Some Republican leaders are sharply criticizing the Obama administration for establishing official diplomatic ties with Cuba, the Caribbean island nation that has been under the control of Communist dictator Fidel Castro and his brother Raul since 1959. A number of GOP presidential candidates and the speaker of the House of Representatives have noted the continued oppression of the Cuban people under the Castros.
Last week, Pope Francis hosted a Vatican summit on global warming where one of his cardinals called for a “full conversion of hearts and minds” to the fight against the “almost unfathomable” effects of fossil fuels on the environment. The pope will soon issue an encyclical on the subject, which—according to U.N. Secretary General Ban Ki-moon—will “convey to the world that protecting our environment is an urgent moral imperative and a sacred duty for all people of faith and people of conscience.”
The day President Obama believes relevant history began. Rather like the French revolutionaries who decreed that the establishment of their Republic be dated Year I of the French Republic. August 4, 1961 was the day on which Barack Hussein Obama arrived on this earth in Honolulu, Hawaii. Anything occurring before the world received this blessing is irrelevant, the President told the gathering of heads of state at The Summit of the Americas. Not directly, but in effect. “The Cold War has been over for a very long time.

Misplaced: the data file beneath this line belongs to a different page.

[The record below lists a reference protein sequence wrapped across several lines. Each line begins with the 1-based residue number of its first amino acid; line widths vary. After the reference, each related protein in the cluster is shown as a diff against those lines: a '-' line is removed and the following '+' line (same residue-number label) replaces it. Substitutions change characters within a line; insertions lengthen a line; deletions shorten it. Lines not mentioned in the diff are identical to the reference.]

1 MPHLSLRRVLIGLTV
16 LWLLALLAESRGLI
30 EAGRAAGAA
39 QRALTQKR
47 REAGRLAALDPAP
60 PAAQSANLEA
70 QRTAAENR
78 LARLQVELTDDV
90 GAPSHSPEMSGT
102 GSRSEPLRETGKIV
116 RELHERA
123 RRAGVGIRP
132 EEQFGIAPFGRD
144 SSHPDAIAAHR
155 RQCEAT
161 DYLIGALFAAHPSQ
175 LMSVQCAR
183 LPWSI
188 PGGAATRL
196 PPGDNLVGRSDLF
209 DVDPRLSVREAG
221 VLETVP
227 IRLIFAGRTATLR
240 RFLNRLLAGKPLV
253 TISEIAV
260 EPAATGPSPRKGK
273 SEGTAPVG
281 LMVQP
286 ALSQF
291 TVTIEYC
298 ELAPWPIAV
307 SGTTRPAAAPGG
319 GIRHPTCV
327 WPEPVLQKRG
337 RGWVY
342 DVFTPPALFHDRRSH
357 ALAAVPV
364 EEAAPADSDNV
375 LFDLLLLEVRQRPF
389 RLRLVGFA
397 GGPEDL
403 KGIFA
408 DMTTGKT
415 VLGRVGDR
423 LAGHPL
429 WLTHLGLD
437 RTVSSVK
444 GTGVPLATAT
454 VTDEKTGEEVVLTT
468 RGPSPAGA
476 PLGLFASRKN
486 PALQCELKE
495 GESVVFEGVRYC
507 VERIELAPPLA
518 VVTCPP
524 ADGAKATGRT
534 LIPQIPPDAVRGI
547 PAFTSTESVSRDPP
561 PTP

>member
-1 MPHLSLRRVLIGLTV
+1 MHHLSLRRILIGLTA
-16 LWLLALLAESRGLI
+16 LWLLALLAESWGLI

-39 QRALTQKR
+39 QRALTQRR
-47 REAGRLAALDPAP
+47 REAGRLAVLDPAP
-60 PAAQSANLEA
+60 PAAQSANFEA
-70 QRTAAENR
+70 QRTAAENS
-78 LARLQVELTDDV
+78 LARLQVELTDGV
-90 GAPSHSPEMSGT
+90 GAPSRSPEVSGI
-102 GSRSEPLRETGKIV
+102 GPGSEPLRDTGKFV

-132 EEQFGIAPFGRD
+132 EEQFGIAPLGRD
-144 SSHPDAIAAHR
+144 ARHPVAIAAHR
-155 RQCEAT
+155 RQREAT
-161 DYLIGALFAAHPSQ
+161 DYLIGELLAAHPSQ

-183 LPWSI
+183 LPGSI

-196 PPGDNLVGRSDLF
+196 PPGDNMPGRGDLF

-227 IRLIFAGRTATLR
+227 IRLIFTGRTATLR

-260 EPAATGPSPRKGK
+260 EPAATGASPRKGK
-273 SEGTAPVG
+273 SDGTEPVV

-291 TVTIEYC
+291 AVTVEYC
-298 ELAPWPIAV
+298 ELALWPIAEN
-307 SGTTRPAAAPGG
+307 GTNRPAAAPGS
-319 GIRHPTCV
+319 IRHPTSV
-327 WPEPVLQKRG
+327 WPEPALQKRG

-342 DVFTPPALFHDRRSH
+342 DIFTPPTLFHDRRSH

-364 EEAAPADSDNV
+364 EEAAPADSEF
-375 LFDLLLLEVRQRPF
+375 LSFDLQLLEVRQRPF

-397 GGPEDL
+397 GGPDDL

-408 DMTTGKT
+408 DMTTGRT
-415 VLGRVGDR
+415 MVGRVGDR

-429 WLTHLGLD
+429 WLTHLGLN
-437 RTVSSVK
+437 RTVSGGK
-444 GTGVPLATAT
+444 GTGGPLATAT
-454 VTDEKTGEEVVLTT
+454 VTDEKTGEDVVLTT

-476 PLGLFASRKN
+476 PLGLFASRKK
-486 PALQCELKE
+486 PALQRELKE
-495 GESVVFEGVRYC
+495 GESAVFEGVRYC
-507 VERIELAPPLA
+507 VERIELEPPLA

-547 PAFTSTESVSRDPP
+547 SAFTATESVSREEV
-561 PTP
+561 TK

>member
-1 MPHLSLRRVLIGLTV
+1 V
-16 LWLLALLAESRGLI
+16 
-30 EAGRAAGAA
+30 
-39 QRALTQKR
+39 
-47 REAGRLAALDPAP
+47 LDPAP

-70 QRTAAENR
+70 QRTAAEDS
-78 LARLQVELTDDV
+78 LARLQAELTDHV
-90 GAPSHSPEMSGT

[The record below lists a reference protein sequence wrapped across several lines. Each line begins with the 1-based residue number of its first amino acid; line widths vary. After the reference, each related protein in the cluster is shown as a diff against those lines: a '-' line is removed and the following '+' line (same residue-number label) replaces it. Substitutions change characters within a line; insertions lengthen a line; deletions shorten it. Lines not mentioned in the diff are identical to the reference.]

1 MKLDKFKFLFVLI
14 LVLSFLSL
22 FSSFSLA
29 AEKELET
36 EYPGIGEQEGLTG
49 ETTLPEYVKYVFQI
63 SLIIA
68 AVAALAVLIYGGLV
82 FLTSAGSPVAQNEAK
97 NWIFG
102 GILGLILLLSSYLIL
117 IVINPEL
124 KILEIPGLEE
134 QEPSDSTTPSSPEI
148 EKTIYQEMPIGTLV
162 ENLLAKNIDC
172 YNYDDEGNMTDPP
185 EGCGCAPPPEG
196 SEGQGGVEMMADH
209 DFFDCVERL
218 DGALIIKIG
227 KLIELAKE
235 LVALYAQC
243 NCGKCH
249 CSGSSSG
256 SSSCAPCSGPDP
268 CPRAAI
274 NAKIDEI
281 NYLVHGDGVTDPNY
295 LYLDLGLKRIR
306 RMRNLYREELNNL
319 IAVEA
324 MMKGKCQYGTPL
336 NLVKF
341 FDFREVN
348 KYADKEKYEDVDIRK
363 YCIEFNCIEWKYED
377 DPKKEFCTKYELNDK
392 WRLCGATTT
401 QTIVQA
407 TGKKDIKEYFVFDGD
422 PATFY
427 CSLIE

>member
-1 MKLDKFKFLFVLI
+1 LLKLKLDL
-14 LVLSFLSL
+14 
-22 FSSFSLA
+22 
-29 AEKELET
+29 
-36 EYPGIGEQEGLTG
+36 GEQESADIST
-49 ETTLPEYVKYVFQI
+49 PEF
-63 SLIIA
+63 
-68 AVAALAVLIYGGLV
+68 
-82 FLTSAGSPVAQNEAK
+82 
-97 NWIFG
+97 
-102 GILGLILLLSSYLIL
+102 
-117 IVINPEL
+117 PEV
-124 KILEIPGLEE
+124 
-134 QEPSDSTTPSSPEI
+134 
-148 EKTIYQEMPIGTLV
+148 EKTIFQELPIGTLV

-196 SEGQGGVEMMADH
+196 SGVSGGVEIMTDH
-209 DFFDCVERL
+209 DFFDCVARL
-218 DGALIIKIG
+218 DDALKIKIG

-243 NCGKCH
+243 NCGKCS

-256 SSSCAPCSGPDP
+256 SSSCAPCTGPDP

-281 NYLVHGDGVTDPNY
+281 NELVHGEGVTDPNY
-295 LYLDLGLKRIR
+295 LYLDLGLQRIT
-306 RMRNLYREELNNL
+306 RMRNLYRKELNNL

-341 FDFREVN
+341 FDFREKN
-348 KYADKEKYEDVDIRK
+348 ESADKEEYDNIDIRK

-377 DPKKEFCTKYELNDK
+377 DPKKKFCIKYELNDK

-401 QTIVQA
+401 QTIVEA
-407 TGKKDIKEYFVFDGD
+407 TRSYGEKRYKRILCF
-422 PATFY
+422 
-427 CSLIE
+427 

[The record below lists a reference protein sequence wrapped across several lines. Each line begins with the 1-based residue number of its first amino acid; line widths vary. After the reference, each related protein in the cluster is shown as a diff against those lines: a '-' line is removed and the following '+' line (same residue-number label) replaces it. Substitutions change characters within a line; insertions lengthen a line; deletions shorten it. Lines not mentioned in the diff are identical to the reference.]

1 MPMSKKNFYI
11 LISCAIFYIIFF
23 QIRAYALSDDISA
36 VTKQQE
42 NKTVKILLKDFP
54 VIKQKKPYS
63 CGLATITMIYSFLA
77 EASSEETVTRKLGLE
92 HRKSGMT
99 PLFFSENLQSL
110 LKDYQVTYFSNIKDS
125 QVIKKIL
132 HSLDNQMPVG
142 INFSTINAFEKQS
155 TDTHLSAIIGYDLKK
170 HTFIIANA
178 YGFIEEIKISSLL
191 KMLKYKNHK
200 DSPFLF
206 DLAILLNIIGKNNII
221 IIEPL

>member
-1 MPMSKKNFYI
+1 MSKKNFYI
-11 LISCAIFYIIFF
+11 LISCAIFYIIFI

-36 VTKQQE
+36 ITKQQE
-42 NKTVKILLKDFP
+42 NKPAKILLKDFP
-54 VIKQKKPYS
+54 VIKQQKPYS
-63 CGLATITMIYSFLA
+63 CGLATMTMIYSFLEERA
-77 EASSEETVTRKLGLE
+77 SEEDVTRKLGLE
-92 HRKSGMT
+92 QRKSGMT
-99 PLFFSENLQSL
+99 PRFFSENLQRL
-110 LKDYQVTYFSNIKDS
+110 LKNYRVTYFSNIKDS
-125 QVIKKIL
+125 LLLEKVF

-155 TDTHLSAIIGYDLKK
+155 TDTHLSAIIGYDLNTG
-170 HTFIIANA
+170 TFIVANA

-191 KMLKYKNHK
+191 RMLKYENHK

Secretary of State John Kerry will be meeting with Cuba's foreign minister tonight. The meeting will occur in Panama.
".@JohnKerry will meet with Cuban Foreign Minister Rodriguez tonight in Panama City, where they're both attending the Summit of the Americas," State Department spokeswoman Marie Harf announced this evening on Twitter.
.@JohnKerry will meet with Cuban Foreign Minister Rodriguez tonight in Panama City, where they're both attending the Summit of the Americas.
President Barack Obama will not be meeting with Prime Minister Benjamin Netanyahu next week when the Israeli leader comes to Washington. Neither will Secretary of State John Kerry. And though Netanyahu will deliver an address to a joint session of Congress (thanks to an invitation from Republican John Boehner), he will not be getting a photo op from the Democratic administration at either the White House or State Department.
Unlike a Cuban diplomat, who will be getting a State Department photo-op later this morning.
House minority leader Nancy Pelosi and eight other members of a congressional delegation that recently headed to Cuba, the Dominican Republic, and Haiti, spoke positively of the trip at a press conference on Tuesday. They not only met with government officials in each country, but they also visited the Latin American School of Medicine in Cuba, and spoke with Cuban members of civil society. “People in the streets were very enthusiastic,” said Pelosi.
Senator Marco Rubio of Florida, a possible Republican presidential candidate, is using a crowdsourcing platform to try to reach dissidents and human rights activists in autocratic regimes. In particular, Rubio is trying to help those oppressed by the governments of Iran and Cuba.
"I'm a member of the U.S. Congress looking for Iran and Cuba human rights cases to highlight," the headline for Rubio's post on the platform Movements.org reads.